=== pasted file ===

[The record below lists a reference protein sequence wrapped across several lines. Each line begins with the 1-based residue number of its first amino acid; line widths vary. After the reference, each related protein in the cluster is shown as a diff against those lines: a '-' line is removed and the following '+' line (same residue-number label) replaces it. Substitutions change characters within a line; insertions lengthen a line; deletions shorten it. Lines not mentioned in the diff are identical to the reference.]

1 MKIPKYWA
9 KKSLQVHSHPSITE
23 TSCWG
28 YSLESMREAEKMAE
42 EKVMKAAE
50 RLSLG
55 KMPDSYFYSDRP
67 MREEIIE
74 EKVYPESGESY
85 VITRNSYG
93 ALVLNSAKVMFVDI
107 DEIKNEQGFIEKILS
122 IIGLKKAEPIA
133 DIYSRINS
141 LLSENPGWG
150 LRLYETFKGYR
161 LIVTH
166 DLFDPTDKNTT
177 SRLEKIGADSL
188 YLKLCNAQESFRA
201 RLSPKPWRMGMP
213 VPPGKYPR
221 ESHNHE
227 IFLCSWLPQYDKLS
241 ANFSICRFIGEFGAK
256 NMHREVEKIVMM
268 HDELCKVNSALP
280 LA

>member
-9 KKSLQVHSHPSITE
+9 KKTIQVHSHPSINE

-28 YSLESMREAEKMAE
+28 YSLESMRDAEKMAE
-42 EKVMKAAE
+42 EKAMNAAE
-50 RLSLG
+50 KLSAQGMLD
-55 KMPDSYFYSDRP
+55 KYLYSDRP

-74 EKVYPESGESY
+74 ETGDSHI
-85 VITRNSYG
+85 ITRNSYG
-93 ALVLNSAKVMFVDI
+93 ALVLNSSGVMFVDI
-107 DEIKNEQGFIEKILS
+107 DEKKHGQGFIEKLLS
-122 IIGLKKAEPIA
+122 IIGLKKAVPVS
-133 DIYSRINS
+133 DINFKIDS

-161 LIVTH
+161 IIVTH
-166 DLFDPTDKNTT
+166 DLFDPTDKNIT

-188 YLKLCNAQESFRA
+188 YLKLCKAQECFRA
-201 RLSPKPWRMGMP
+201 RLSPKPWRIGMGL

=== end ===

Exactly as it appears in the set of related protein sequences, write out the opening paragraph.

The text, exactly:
[The record below lists a reference protein sequence wrapped across several lines. Each line begins with the 1-based residue number of its first amino acid; line widths vary. After the reference, each related protein in the cluster is shown as a diff against those lines: a '-' line is removed and the following '+' line (same residue-number label) replaces it. Substitutions change characters within a line; insertions lengthen a line; deletions shorten it. Lines not mentioned in the diff are identical to the reference.]